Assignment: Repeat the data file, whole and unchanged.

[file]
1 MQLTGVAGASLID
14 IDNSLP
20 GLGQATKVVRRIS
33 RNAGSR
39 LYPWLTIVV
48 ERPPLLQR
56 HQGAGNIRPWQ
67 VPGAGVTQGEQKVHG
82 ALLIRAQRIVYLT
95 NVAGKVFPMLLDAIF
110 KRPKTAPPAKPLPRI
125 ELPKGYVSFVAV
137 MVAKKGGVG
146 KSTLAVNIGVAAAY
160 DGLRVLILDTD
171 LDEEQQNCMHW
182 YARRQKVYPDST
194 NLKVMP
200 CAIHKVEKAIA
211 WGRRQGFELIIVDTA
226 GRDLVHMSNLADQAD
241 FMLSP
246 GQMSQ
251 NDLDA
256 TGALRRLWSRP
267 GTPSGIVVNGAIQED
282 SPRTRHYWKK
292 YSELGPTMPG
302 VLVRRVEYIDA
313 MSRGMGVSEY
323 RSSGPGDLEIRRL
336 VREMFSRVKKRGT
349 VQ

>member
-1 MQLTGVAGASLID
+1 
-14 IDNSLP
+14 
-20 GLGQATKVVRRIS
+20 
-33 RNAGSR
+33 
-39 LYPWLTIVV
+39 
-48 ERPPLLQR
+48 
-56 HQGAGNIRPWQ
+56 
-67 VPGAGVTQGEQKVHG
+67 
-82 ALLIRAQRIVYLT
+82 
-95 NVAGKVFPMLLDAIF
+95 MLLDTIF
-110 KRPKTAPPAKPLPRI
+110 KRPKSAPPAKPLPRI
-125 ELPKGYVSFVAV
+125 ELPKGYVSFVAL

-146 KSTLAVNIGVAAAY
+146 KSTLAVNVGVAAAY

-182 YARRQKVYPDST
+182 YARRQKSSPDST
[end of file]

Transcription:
1 MQLTGVAGASLID
14 IDNSLP
20 GLGQATKVVRRIS
33 RNAGSR
39 LYPWLTIVV
48 ERPPLLQR
56 HQGAGNIRPWQ
67 VPGAGVTQGEQKVHG
82 ALLIRAQRIVYLT
95 NVAGKVFPMLLDAIF
110 KRPKTAPPAKPLPRI
125 ELPKGYVSFVAV
137 MVAKKGGVG
146 KSTLAVNIGVAAAY
160 DGLRVLILDTD
171 LDEEQQNCMHW
182 YARRQKVYPDST
194 NLKVMP
200 CAIHKVEKAIA
211 WGRRQGFELIIVDTA
226 GRDLVHMSNLADQAD
241 FMLSP
246 GQMSQ
251 NDLDA
256 TGALRRLWSRP
267 GTPSGIVVNGAIQED
282 SPRTRHYWKK
292 YSELGPTMPG
302 VLVRRVEYIDA
313 MSRGMGVSEY
323 RSSGPGDLEIRRL
336 VREMFSRVKKRGT
349 VQ

>member
-1 MQLTGVAGASLID
+1 
-14 IDNSLP
+14 
-20 GLGQATKVVRRIS
+20 
-33 RNAGSR
+33 
-39 LYPWLTIVV
+39 
-48 ERPPLLQR
+48 
-56 HQGAGNIRPWQ
+56 
-67 VPGAGVTQGEQKVHG
+67 
-82 ALLIRAQRIVYLT
+82 
-95 NVAGKVFPMLLDAIF
+95 MLLDTIF
-110 KRPKTAPPAKPLPRI
+110 KRPKSAPPAKPLPRI
-125 ELPKGYVSFVAV
+125 ELPKGYVSFVAL

-146 KSTLAVNIGVAAAY
+146 KSTLAVNVGVAAAY

-182 YARRQKVYPDST
+182 YARRQKSSPDST